Top

The Wrathful Planet: Fracking the Future

fracking the futureThe Wrathful Planet – In recent decades, a technique for natural gas exploration and extraction known as ‘fracking’ has emerged which has had a ‘game changing’ impact for energy producers worldwide.  In existence since the 1940’s the current technique involves a modernized combination of several preexisting techniques: horizontal drilling and hydraulic fracturing in combination with novel application of chemical agents.

With natural gas prices at their lowest in a decade the industry has a continued cost-efficiency over oil even in the face of forecasts speculating the doubling of the prices seen today.  Where the price of oil is determined in a global market with perturbations being felt across the globe the market price of natural gas is typically intra-national and often times, as is the case with the United States, a regional one. Where certain deposits of natural gas have previously been cost ineffective to extract, fracking has opened the way for exponential growth for the Energy Industry.

Despite the advantages, many questions remain such as the environmental impact of the chemical blends used to improve well performance and other risks associated with deep ground extraction.  Drilling takes place, not only in remote areas but in many cases in proximity to population centers and precious deep ground aquifers.

With service companies typically refusing to show the chemical agents used in fracking and loose or often watered-down regulations and safeguards, the public’s clamoring for transparency is reaching new heights. Not just the usual NIMBY (not in my back yard) fight, fracking has energized activists and communities across the United States.

To understand the nature of the fracking fight, one must gain an understanding of the methodologies at play. Each fracking operation while unique, has some core components shared across all extraction operations.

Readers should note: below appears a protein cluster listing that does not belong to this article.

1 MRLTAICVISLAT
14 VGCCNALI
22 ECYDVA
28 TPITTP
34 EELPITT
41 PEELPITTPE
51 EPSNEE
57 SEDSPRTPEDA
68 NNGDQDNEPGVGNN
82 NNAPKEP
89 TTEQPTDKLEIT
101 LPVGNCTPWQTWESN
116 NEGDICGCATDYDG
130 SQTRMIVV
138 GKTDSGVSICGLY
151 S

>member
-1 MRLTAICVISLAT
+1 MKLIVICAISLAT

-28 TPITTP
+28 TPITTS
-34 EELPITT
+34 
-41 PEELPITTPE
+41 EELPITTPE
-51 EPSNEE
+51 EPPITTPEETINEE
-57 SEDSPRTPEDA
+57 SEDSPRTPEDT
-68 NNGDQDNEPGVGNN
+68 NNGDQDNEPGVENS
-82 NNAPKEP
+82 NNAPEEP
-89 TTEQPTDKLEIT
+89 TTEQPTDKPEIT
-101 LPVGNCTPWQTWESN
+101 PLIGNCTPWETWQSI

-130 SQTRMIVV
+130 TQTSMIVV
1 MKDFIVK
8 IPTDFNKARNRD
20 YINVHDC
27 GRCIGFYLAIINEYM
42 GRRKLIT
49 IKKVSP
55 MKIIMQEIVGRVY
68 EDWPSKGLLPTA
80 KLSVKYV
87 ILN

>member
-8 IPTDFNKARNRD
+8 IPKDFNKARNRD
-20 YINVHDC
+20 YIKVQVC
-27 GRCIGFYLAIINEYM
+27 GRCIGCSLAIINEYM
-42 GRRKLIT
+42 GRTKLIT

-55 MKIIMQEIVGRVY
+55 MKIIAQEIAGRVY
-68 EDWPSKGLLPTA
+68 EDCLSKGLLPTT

Vertical Drilling – This is the most traditional aspect of fracking and is employed in almost all types of extraction scenarios.

Horizontal Drilling – Traditional vertical wells can cut through gas rich rock layers, but only tap the portion of rock that the bore pass through.  Horizontal drilling allows a curvature to be implemented into the bore path making it possible to target the desirable layer more effectively.

Hydraulic Fracturing – Using high pressure water (~95-99%) is mixed with chemical agents and pumped into the well. Deep underground, the gas rich rock layer is cracked and the fissures in the rock are held apart with sand or various types of grit. With the fissures held open, the gas issues forth and the well becomes active, capable of extracting exponentially more hydrocarbons that ever considered possible before.

Chemical Agents & Additives – The aforementioned substances mixed to create the fracking fluid are variable and many with some being known or suspected carcinogens and air pollutants. A 2011 Congressional Report details a number of findings distilled from data provided by 14 leading oil and gas providers.